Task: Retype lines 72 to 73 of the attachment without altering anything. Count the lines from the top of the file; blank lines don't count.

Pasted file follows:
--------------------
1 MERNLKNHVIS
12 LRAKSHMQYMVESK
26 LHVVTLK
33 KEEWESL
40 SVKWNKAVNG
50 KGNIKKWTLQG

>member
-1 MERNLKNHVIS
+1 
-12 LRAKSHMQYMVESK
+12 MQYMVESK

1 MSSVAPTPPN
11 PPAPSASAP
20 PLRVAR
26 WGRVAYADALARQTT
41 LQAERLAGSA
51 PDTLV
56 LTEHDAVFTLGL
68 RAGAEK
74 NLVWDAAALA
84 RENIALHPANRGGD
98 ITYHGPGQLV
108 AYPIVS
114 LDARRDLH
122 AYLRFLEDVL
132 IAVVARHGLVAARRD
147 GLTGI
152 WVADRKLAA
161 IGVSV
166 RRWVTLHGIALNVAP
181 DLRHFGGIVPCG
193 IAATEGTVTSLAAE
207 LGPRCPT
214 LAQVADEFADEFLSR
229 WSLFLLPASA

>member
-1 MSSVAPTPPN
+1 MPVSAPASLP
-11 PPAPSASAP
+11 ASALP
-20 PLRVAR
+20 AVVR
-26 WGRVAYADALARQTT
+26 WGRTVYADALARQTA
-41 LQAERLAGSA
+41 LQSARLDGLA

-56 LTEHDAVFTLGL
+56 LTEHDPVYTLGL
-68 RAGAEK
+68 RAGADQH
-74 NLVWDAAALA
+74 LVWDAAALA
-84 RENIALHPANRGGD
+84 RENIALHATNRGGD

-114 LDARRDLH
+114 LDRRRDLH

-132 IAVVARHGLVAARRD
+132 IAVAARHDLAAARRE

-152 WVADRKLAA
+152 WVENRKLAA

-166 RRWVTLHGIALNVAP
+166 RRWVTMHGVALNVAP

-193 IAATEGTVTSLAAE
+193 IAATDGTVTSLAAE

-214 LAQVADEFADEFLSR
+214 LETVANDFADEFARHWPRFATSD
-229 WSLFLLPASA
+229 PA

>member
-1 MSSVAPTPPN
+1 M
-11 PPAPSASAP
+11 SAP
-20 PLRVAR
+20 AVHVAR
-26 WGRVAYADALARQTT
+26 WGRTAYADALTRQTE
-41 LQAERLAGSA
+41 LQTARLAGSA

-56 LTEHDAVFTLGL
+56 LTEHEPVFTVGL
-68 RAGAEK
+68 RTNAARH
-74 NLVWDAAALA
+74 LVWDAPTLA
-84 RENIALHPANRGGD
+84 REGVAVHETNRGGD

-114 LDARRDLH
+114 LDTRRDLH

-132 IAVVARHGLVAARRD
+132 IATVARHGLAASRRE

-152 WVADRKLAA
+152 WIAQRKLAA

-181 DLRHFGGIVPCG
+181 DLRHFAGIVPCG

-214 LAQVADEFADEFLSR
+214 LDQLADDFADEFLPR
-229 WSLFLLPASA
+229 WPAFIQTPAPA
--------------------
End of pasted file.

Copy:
-11 PPAPSASAP
+11 SAP